bengigi's picture

    IlliniProgrammer wrote:
    Frankly I don't place much value on an MBA. The tech firms and startups look down on them, they're not helpful for trading, and you get little out of them besides what is increasingly looking like a network of unemployed people.

    One of my friends runs a startup, and his cofounder just turned down HBS.

    Why did he go through the pain of applying in the first place?

  • In reply to ecuaman
    bengigi's picture

    ecuaman wrote:
    I have to agree that an MBA is a much less attractive proposition on a NPV basis because tuition has skyrocketed while wages have largely stagnated. I went to a top 3 MBA program just five years ago and in consulting, starting salaries have only increased by 5 percent while tuition has increased by 40 percent in the same period. I have a difficult time ethically advocating MBA programs to prospective students while the programs have no sense of cost management and just stick the bill to the students. Beyond top 10, it's a complete waste of time.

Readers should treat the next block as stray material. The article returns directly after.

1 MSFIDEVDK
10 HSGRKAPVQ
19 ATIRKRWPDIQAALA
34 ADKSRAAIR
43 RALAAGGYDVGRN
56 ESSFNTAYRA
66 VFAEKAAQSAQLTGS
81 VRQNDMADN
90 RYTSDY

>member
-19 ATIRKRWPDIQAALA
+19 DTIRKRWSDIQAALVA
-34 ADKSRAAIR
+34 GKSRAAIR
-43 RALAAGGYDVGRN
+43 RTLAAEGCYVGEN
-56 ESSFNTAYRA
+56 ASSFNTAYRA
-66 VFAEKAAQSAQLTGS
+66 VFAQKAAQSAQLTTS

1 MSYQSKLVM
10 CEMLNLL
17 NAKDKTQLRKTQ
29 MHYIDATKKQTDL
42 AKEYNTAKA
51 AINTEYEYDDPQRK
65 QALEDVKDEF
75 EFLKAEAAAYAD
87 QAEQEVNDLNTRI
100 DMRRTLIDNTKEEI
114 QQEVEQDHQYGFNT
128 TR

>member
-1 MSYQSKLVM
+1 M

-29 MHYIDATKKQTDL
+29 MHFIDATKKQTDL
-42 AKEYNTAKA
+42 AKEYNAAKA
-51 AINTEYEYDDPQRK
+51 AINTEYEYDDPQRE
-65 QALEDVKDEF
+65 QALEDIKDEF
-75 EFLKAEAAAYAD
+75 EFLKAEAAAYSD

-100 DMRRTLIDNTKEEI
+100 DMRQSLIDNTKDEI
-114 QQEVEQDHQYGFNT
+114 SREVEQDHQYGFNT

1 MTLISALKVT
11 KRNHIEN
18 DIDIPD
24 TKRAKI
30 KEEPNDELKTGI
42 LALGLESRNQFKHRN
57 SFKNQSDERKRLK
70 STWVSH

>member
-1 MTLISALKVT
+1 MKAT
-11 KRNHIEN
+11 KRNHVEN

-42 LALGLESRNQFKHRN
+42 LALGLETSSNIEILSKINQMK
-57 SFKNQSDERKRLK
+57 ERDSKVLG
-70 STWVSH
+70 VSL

The only way it's worth it if the student can get significant discounts (ie. scholarships).

    I take it you went to Wharton.

  • In reply to Edmundo Braverman
    sofib09's picture

    Edmundo Braverman wrote:
    sofib09 wrote:
    Edmundo Braverman wrote:
    IlliniProgrammer wrote:
    One of my friends runs a startup, and his cofounder just turned down HBS.

    Holy shit, that's a ballsy move. I'd give anything to see the look on the HBS AdCom's face.

    Nowhere near as priceless as the look on Brady's face.

    HAHAHAHAHA! Didn't even think about that. He may have just shot himself.

    I hope not- too much risk of bad publicity for WSO, lol.

  • sandsurfngbomber's picture

    I have nothing to say about B-schools since I am only a naive undergrad student.
    I do however want to comment on these Thiel fellows. I haven't seen the last thread on this so I apologize if my post is redundant/uncalled for: